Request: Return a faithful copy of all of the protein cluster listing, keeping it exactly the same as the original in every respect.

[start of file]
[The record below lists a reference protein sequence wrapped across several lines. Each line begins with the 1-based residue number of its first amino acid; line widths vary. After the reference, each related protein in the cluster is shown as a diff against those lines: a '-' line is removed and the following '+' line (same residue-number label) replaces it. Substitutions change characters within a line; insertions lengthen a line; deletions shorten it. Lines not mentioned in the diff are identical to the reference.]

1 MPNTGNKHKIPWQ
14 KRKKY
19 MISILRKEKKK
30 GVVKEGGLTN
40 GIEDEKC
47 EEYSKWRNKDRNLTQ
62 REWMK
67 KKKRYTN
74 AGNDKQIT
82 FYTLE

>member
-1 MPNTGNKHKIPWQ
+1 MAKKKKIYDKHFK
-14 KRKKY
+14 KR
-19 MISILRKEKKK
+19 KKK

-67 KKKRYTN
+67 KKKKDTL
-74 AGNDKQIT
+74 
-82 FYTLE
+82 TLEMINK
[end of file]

[The record below lists a reference protein sequence wrapped across several lines. Each line begins with the 1-based residue number of its first amino acid; line widths vary. After the reference, each related protein in the cluster is shown as a diff against those lines: a '-' line is removed and the following '+' line (same residue-number label) replaces it. Substitutions change characters within a line; insertions lengthen a line; deletions shorten it. Lines not mentioned in the diff are identical to the reference.]

1 MPNTGNKHKIPWQ
14 KRKKY
19 MISILRKEKKK
30 GVVKEGGLTN
40 GIEDEKC
47 EEYSKWRNKDRNLTQ
62 REWMK
67 KKKRYTN
74 AGNDKQIT
82 FYTLE

>member
-1 MPNTGNKHKIPWQ
+1 MAKKKKIYDKHFK
-14 KRKKY
+14 KR
-19 MISILRKEKKK
+19 KKK

-67 KKKRYTN
+67 KKKKDTL
-74 AGNDKQIT
+74 
-82 FYTLE
+82 TLEMINK